All Good Things
Director : Andrew Jarecki
Screenplay : Marcus Hinchey and Marc Smerling
MPAA Rating : R
Year of Release : 2010
Stars : Ryan Gosling (David Marks), Kirsten Dunst (Katie Marks), Frank Langella (Sanford Marks), Lily Rabe (Deborah Lehrman), Philip Baker Hall (Malvern Bump), Michael Esper (Daniel Marks), Diane Venora (Janice Rizzo), Nick Offerman (Jim McCarthy), Kristen Wiig (Lauren Fleck), Stephen Kunken (Todd Fleck), John Cullum (Richard Panatierre), Maggie Kiley (Mary McCarthy), Liz Stauber (Sharon McCarthy), Marion McCorry (Ann McCarthy), Mia Dillon (Katie’s Aunt), Tom Kemp (Katie’s Uncle)
In All Good Things Ryan Gosling plays a troubled young man named David Marks, a thinly veiled stand-in for real-life New York real estate heir Robert Durst, whose story is so bizarre and unlikely that screenwriters Marcus Hinchey and Marc Smerling couldn’t have made it up without being accused of implausibility. Like all cinematic treatments of real-life stories, there is plenty of recreation, speculation, and conjecture, especially regarding criminal elements of the Durst saga that have never been solved. However, the basic bones of the plot stick close to the actual events that unfolded over a three-decade period, from the early 1970s to the early 2000s (it helps that director Andrew Jarecki and Smerling have been researching the actual case since 2005).
Like Robert Durst, David Marks is the oldest son of a real estate tycoon, in the film named Sanford Marks, (Frank Langella) who owns much of Times Square in downtown New York City. Ever the domineering and controlling patriarch, Sanford wants David to join the family business when he graduates from college, but David is resistant, choosing instead to forge his own path (albeit with his father’s money), which in this case means marrying a middle-class girl named Katie (Kirsten Dunst) and moving with her to Vermont to start a health food store. It doesn’t last, and David eventually succumbs to his father’s pressure, agreeing to move with Katie back to the Big Apple and take on his appointed role in the family business. Although a large chunk of Times Square is their greatest asset, the Marks also own a number of slum buildings that cater to prostitutes, drug dealers, and porn theaters, and one of David’s assignments is to collect the rent, thus suggesting that there is already a core of corruption in his genes.
From there, the story begins to take a series of dramatic turns, as David and Katie’s marriage starts to buckle and then deteriorate as David becomes increasingly unhinged. He communicates very little with Katie, and when he does it is often violently, followed by sullen apologies. He mumbles to himself at times, and his look becomes increasingly vacant, as if he exists deep inside his own body and can only barely peer out. Dunst plays Katie as an intelligent, resourceful young woman who is increasingly disillusioned by her marriage, yet refuses to escape from it, partially because she would be left with nothing. Gosling, on the other hand, sinks deep into a state of abstract interiority, given us a nearly blank surface that is clearly hiding something, although the exact nature of what that is is left frustratingly vague. The changes in his character from the beginning of the film to the end are unnerving, as he goes from what appears to be a willful, adventurous young man to a closed-off shell who engages in increasingly bizarre behavior. For those not familiar with the facts of the actual case, I will not reveal more except to say that the David’s story eventually devolves in multiple murders, several of which have never been solved, although the film presents its own version of what happened.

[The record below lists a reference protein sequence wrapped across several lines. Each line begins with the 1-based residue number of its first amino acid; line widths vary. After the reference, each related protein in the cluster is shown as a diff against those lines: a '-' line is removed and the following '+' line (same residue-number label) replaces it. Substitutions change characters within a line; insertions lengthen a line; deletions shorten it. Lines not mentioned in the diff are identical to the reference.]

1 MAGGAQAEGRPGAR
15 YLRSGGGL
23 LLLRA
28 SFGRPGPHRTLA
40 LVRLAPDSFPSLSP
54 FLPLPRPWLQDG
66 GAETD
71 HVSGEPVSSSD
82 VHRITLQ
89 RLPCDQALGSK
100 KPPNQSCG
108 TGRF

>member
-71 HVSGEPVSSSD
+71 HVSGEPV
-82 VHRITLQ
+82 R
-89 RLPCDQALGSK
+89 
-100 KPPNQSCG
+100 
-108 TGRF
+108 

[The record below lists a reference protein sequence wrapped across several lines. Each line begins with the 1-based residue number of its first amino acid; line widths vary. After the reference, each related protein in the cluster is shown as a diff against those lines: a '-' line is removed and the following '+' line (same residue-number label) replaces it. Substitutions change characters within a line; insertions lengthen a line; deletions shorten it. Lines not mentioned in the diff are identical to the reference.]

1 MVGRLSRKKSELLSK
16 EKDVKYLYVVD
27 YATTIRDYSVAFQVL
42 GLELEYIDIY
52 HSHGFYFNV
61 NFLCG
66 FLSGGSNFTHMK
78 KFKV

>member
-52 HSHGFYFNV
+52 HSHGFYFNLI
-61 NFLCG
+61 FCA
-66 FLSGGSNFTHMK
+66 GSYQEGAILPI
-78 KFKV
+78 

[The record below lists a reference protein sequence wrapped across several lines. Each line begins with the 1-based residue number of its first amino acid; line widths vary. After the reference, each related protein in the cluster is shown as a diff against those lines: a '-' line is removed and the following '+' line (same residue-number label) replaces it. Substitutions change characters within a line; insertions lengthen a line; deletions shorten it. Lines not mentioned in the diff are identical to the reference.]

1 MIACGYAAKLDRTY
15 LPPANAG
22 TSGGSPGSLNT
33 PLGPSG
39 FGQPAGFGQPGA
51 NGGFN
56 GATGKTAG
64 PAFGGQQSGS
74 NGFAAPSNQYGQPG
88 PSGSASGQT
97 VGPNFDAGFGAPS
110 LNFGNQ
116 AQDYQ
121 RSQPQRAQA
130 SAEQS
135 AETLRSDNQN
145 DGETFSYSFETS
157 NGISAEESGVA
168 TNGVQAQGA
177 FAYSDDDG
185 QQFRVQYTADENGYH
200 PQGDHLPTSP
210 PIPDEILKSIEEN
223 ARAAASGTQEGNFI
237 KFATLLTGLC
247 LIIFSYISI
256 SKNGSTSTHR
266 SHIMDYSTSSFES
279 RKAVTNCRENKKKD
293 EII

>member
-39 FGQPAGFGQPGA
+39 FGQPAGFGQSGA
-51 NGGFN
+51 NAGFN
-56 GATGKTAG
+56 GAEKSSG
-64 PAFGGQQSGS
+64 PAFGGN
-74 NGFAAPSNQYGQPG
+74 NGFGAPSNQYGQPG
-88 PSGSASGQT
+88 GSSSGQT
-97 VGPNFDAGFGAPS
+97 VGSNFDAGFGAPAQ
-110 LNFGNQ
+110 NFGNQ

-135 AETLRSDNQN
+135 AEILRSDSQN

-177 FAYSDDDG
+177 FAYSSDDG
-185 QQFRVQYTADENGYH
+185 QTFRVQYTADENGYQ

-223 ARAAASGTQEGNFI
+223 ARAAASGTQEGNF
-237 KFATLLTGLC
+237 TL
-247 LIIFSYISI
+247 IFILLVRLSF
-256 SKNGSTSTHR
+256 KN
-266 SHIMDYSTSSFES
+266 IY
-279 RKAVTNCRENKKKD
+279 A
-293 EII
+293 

Director Andrew Jarecki, making his feature film debut after the well-received documentary Capturing the Friedmans (2003) about a Long Island family torn apart by accusations of child sexual molestation, has a difficult task in balancing the story’s sordid, bizarre elements with an obvious desire to breathe life into the characters, making them more than simple pawns in a complex mystery. He succeeds to varying degrees, as both Gosling and Dunst’s characters certainly capture the imagination, if for entirely different reasons.
Much of the film takes place in the 1970s, and the period detail gives the story an extra chill, as everything from Mark’s square glasses and striped sweaters to the angular, modernist lake house at which they spend the weekends seems slightly off. Screenwriters Marcus Hinchey and Marc Smerling rely on a couple of narrative tricks to keep us slightly off-balance, including a series of seemingly unrelated shots in which a woman dumps heavy garbage bags off a bridge into the ocean and a fragmented voice-over narration that comes from a much older David Marks testifying for unknown reasons at a trial. Given the captivating and disturbing nature of the events on which it is based, All Good Things can’t help but draw us in, although one wishes that Jarecki had found a way to make it more than surface intrigue. Simmering beneath the surface are all kinds of questions about power and wealth and the cyclical nature of familial tragedy, and while they break through from time to time, it is never enough to give the film more depth than a TrueTV documentary would have delivered.
Copyright ©2010 James Kendrick
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